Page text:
Jacob Dutton is back, baby, and that means good things for the future of 1923. While Harrison Ford's character seemed to be on death's door just a few episodes ago, following a run-in with Banner Creighton and a whole bunch of gunfire, in this week's episode Jacob was not just up and moving around, but even went out on the town seeking legal vengeance against his assailant.
That's a good thing for 1923, to be sure: The show has always had characters and storylines a-plenty, but the return of Jacob means that things at the Yellowstone ranch can be pushed forward in earnest. It can't be long, either, before we'll get to see Ford and Timothy Dalton's Donald Whitfield go head to head, and that should be spectacular. Not unlike two big bull moose during mating season, Dutton and Whitfield are trying to exert their dominance over all that the eye can see -- and only one is bound to come out on top. (It'll be Dutton, of course, but it's exciting to watch all the same.)
Jacob's return to vitality wasn't all that happened on this week's 1923, though. Here are five more things that are bound to push the show's storylines into new and deliciously dangerous territory.
Banner gets some and Donald gets gross
1923 wasn't shy about showing a little skin this week, with the episode lingering early on Banner as he strutted around his new kitchen selecting a cigar, some champagne, and three champagne glasses. As we quickly find out, he had just woken up from a long night with two lovely ladies of the night (sorry to his wife out in the sod house!) and he's looking to get frisky again. There's a little champagne play, and the ladies seem into it -- and each other, really -- but then Banner is called away. It's the cops, there to arrest him on two counts of murder and two counts of attempted murder. He looks a little shocked to see Jacob there, but mouths off a bit about finishing the job, with the round-up crew rightly stating that language like that seems tantamount to a confession.
When next we see Banner, he's clad in stripes and meeting with his brand new lawyer in the town jail. He doesn't think he'll get out on bail, but his lawyer tells him otherwise. It's clear this new character works for Whitfield, something we get confirmation on later when the lawyer joins Whitfield in his car. It's also clear that Whitfield is willing to do pretty much whatever it takes to dodge these charges and keep Banner in the clear, whether that means bribing or blackmailing judges or disappearing incriminating evidence.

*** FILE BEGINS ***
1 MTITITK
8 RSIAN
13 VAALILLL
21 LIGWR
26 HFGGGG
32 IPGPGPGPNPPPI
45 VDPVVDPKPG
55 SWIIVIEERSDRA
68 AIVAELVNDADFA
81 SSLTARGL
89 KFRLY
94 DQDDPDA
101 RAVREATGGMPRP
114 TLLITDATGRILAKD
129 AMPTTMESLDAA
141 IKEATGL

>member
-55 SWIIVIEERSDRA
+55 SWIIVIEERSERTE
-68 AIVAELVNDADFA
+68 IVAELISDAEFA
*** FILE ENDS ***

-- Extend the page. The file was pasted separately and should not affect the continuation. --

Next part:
In the car, the lawyer tells Whitfield that there are two gals partying over at Banner's house, and Whitfield says he'll deal with them himself. (Ew.) He slinks into the kitchen as the two scantily clad gals are enjoying some pie and flashes some cash. He overpays them for what they did with Banner, telling them "we're not done yet," which, again, ew. While it looks like he might just be into some light kink, it's quickly revealed that he's actually a horrible sadist. He forces one girl to beat the other with a belt while he watches, telling the blindfolded receiver not to scream or cry, because he derives no pleasure in that. We didn't really need even more of a reminder that Whitfield is a monster, but this is certainly a big one all the same.
Cara keeps a journal
Early in the season, we saw Cara dictating a letter to Spencer. While we learn that he got that latter months later, we find out in this episode that she actually writes to Spencer pretty much every day, even if she doesn't send the letters. It's her form of a diary or journal, if you will, and it's just a way of targeting her thoughts rather than sort of repeating to herself what she knows about the news of the day. Jack's wife Elizabeth seems pretty fascinated by the whole thing and Cara tells her she should get on board. We'll have to see if she does, because at least for the time being she seems more interested in (unsuccessfully) baking a cake than she does in putting pen to paper.
There's no talking politics at the Dutton table
After Jack and Jacob come home from their big day in town arresting Banner, the whole clan sits down for a meal. As Jack flips through the paper, musing over headlines about unemployment and whatever else, he comes across an article saying that Whitfield had been made head of a government mining commission in Washington D.C. He's taken aback, asking Jacob why they'd put the bosses of the mines in charge of making rules about mining, but Jacob seems nonplussed. That's just government and politics, he says, launching into a whole speech about how everyone's just out to get theirs no matter what.
When he finishes up, Cara jumps straight out of her chair, telling everyone still sitting that, "there's no speech about politics" at her dinner table. Jack remarks to Jacob that Cara sure seems mad, but Jacob corrects him: She's not mad. She's actually scared. Whether that means she's scared of progress, of losing their livelihood, or just scared of the depths of depravity some people will sink to is unclear, but they're all pretty terrifying so who can blame her, really?